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Dev Psychol. 2018 Jul;54(7):1277-1289. doi: 10.1037/dev0000522. Epub 2018 Apr 26.

Parent depressive symptomatology moderates the etiology of externalizing behavior in childhood: An examination of gene-environment interaction effects.

Author information

1
Department of Psychology, Michigan State University.

Abstract

Parent depressive symptomatology is robust risk factor for externalizing behavior in childhood (Goodman et al., 2011). Although the precise mechanisms underlying this association have yet to be fully illuminated, there is some evidence that parent depression can impact externalizing behavior via both genetic and environmental pathways. In the current study, we investigated the extent to which genetic and environmental influences on externalizing behavior are moderated by parent depressive symptoms (i.e., genotype-environment interaction) in a sample of 2,060, 6- to 11-year-old twins. Results suggest that genetic influences explain more variance in externalizing behavior as maternal depressive symptoms increase, whereas shared environmental effects decrease. These findings were specific to maternal depressive symptoms, however, and did not extend to not paternal depressive symptoms. Findings are critical for understanding the role of parental depression as a risk factor for problematic child behavior, and informing programs that seek to minimize the impact of this risk factor. (PsycINFO Database Record.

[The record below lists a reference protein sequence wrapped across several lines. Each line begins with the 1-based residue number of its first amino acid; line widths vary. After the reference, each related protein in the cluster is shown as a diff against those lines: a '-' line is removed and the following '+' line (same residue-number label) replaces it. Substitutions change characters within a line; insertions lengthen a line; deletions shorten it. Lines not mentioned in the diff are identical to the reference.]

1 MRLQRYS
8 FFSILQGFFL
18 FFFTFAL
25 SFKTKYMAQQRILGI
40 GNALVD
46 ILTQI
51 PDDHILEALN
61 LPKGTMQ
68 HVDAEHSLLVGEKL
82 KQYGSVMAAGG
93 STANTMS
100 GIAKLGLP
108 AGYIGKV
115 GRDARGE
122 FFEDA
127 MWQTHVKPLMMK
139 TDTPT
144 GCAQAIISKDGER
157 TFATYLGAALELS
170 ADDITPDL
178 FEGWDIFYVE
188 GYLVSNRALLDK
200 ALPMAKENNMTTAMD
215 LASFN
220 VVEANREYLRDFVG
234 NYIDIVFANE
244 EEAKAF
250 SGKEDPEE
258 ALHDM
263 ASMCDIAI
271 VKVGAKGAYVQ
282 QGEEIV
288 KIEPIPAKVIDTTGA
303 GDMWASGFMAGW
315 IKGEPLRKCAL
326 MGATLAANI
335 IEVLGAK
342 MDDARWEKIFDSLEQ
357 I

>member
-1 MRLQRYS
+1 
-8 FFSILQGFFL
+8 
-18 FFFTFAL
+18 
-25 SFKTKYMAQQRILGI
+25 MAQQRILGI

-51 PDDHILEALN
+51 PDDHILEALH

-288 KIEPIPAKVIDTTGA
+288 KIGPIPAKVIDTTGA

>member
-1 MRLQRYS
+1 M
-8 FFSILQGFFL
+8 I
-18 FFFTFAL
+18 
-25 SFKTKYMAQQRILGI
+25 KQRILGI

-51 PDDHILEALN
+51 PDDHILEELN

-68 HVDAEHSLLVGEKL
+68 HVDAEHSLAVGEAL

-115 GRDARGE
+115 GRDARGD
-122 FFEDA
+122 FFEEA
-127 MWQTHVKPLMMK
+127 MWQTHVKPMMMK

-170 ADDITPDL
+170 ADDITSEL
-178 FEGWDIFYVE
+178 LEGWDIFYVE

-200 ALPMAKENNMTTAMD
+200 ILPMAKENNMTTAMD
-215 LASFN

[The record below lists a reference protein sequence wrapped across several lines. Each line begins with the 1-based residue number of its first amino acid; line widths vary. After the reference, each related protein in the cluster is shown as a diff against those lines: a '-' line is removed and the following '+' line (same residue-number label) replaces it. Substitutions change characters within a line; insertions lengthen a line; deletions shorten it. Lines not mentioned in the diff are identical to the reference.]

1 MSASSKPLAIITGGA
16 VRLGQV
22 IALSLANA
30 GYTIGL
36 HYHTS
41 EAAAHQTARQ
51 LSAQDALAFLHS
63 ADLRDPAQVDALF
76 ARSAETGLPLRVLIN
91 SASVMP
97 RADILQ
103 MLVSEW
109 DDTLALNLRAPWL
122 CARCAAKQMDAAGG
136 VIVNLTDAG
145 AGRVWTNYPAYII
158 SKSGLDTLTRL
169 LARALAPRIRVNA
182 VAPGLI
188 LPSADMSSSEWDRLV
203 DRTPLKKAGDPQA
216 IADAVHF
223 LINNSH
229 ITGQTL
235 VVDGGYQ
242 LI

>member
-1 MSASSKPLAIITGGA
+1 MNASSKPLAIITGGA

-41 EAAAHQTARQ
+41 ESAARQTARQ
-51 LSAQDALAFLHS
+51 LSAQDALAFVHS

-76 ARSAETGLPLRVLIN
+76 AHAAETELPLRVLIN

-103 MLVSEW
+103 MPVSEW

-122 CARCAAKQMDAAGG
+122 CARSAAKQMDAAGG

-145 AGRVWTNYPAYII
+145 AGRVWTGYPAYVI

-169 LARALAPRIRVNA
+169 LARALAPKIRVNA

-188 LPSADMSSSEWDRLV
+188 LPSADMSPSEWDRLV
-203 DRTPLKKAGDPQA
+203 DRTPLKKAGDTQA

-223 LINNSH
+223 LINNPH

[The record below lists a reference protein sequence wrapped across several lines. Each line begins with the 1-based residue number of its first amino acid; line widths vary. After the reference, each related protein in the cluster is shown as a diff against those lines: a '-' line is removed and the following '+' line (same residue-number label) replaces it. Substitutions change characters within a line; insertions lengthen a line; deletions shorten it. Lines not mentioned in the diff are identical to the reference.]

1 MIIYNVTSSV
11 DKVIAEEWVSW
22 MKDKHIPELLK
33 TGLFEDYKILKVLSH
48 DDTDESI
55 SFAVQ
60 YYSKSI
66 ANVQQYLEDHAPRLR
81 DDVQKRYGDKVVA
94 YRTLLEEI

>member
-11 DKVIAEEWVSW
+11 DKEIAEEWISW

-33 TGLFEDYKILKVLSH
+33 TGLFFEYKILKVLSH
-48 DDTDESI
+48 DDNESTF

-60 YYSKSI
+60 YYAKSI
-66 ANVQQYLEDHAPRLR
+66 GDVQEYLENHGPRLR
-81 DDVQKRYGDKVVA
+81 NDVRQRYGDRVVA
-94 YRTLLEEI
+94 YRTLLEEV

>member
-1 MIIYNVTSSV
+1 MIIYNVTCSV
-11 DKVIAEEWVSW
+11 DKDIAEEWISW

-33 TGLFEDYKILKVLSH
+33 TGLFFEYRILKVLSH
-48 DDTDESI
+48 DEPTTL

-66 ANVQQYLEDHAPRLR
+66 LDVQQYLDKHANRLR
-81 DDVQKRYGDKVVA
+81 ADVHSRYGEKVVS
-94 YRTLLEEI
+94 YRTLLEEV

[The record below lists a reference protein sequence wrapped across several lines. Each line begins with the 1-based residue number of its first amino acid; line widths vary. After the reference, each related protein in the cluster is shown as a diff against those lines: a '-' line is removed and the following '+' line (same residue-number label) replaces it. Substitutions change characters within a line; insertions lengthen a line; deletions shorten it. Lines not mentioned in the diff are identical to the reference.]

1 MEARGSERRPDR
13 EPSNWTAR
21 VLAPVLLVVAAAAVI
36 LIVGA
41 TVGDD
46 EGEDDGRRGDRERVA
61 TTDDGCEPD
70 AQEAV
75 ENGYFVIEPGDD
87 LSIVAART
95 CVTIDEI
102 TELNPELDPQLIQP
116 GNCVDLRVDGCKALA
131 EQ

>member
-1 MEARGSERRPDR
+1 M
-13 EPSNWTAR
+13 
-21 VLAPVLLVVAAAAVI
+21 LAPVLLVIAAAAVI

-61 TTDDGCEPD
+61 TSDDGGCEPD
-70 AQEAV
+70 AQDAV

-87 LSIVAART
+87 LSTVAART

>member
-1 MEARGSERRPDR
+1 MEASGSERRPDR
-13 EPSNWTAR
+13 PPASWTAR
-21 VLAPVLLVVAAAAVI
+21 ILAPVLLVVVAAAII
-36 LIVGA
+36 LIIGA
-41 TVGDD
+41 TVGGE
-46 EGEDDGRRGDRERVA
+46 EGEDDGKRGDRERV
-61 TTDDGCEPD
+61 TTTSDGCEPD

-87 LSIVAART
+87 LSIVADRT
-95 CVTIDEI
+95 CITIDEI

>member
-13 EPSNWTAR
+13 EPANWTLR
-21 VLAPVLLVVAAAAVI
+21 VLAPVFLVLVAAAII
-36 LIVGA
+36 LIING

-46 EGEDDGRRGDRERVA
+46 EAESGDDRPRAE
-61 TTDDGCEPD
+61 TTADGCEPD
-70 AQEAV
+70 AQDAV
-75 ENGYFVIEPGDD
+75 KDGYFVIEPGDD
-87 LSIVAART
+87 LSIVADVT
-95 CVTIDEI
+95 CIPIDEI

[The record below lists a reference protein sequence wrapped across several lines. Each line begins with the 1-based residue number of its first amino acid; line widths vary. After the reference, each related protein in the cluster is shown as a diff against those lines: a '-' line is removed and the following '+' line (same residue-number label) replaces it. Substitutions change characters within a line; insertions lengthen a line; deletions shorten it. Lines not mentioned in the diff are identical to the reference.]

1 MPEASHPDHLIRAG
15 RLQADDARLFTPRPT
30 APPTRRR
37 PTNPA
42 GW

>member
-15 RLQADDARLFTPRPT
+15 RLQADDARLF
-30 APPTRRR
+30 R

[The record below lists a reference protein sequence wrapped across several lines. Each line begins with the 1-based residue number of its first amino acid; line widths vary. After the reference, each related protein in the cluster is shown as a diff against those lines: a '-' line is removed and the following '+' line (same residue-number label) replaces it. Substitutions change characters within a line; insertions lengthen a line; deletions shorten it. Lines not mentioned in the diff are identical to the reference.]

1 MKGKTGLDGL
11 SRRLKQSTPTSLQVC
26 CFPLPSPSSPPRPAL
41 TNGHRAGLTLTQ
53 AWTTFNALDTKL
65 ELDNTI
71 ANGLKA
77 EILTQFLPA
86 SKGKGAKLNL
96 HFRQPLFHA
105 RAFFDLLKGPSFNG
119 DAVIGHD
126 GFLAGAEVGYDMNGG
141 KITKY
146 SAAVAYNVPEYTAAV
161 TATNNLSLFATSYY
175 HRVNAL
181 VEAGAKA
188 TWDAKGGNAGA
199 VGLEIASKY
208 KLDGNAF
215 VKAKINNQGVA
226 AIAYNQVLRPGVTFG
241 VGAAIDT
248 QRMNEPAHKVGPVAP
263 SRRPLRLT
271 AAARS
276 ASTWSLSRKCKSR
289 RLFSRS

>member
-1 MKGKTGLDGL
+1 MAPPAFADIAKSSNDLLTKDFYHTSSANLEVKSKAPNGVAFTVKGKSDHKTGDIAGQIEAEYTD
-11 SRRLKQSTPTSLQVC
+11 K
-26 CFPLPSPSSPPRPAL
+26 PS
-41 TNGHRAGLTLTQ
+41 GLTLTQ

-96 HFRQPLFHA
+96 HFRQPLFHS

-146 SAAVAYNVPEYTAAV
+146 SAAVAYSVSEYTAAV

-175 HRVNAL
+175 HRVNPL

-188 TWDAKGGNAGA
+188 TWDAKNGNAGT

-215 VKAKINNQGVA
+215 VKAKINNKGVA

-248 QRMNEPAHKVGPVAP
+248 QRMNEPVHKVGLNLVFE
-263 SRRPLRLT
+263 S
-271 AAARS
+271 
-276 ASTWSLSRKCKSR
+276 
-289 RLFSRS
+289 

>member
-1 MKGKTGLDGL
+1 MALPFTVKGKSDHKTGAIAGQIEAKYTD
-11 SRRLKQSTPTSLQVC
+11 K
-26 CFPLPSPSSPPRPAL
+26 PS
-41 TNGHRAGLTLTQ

PMID:
29697999
PMCID:
PMC6019122
[Available on 2019-07-01]
DOI:
10.1037/dev0000522
[Indexed for MEDLINE]

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